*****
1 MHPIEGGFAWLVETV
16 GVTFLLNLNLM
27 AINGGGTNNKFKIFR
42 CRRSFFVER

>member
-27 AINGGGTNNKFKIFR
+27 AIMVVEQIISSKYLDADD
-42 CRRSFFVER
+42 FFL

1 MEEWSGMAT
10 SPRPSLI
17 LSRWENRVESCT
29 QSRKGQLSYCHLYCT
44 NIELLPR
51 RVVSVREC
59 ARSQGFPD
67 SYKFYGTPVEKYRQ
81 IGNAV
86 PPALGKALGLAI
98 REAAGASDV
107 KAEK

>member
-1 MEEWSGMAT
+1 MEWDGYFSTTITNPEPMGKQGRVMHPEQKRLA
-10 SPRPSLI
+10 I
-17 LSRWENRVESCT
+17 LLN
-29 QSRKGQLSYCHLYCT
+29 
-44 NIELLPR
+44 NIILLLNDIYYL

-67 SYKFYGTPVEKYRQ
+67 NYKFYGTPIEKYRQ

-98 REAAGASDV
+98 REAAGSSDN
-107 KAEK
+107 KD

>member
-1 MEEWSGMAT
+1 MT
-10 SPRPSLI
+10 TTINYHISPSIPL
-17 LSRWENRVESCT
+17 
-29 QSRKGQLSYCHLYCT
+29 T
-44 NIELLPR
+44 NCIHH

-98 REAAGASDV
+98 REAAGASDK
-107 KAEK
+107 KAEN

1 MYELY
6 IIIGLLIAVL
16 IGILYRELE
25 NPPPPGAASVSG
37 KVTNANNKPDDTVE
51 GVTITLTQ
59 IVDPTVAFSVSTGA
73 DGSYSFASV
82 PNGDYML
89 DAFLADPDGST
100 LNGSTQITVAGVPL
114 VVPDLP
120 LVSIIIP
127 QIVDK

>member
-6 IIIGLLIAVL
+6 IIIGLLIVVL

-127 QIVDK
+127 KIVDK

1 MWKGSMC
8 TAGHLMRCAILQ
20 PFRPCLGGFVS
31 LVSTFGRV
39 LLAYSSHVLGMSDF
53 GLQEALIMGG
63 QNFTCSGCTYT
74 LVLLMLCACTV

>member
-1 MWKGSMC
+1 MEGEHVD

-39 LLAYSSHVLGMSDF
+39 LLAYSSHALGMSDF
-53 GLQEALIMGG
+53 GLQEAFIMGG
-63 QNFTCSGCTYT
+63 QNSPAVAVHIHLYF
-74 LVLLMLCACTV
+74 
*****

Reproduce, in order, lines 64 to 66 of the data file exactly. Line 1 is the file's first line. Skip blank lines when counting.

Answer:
100 LNGSTQITVAGVPL
114 VVPDLP
120 LVSIIIP